8 Review Imaging in axial spondyloarthritis: Changing concepts and thresholds. 2018

Weber, Ulrich / Baraliakos, Xenofon. ·King Christian 10th Hospital for Rheumatic Diseases, Toldbodgade 3, 6300, Gråsten, Denmark; Institute of Regional Health Research, University of Southern Denmark, Campusvej 55, 5230, Odense M, Denmark. Electronic address: ulrich.weber02@bluewin.ch. · Rheumazentrum Ruhrgebiet Herne, Ruhr-University Bochum, Claudiusstrasse 45, 44649, Herne, Germany. Electronic address: baraliakos@me.com. ·Best Pract Res Clin Rheumatol · Pubmed #31171307.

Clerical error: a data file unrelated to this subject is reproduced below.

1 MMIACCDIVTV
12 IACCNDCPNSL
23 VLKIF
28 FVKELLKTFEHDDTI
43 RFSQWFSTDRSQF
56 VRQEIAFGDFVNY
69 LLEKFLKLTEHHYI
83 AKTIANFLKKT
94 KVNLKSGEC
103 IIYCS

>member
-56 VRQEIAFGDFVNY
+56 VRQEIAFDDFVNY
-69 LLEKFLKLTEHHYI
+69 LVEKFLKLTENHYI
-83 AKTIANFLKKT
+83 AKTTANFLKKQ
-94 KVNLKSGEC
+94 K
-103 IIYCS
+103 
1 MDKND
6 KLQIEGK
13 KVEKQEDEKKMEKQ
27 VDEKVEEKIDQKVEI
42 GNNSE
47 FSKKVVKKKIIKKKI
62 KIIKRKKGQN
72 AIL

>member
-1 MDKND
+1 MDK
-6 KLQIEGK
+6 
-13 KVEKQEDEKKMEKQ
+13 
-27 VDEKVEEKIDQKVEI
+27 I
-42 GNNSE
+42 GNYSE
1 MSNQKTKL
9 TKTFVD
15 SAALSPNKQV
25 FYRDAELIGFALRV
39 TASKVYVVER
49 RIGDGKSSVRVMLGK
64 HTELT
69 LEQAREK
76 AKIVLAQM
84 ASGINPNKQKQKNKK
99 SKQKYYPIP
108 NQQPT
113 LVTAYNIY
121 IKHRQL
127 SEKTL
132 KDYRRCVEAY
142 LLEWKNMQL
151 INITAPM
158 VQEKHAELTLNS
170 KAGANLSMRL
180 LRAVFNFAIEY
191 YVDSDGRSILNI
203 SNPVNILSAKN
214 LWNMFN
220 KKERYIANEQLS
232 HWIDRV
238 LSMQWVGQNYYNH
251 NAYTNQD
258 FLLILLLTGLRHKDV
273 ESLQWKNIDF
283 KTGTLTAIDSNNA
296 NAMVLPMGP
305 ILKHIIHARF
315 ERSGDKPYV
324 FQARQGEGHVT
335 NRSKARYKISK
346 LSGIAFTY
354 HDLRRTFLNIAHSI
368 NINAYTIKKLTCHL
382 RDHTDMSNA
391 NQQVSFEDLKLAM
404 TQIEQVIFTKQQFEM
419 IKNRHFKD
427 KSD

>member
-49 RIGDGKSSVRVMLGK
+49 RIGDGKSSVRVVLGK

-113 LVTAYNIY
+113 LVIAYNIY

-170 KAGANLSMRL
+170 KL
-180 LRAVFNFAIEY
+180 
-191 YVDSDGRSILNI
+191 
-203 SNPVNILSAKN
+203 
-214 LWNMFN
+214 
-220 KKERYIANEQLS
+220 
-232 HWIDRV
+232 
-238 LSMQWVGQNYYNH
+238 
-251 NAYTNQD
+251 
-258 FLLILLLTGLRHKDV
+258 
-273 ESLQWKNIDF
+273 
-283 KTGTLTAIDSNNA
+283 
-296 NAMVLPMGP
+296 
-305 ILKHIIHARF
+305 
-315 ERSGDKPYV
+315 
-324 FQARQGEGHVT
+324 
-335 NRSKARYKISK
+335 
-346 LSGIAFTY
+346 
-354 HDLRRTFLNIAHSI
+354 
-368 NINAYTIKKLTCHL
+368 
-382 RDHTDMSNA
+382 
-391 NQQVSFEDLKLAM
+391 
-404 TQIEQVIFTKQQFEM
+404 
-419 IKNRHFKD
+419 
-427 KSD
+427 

ABSTRACT: Imaging is key to recognition of axial spondyloarthritis (SpA) because clinical and laboratory examinations have limited diagnostic utility. Only MRI can capture both inflammation and bone remodeling by simultaneous depiction of active and structural lesions and their anatomic location. Bone marrow edema of limited extent on the sacroiliac joint (SIJ) MRI is often nonspecific and should be interpreted along with the clinical context. Contextual interpretation of the SIJ lesion signature viewed simultaneously on fluid- and fat-sensitive MRI sequences enhances confidence in the recognition of disease. A critical re-appraisal of using pelvic radiographs in clinically suspected early spondyloarthritis is warranted because of substantial limitations. In health care settings with low threshold access to advanced imaging, MRI is the preferred modality in early SpA. CT has recently advanced spinal outcome research, but substantial radiation exposure in young patients with spondyloarthritis and limited evidence on its relevance in practice do not advocate its use in daily routine.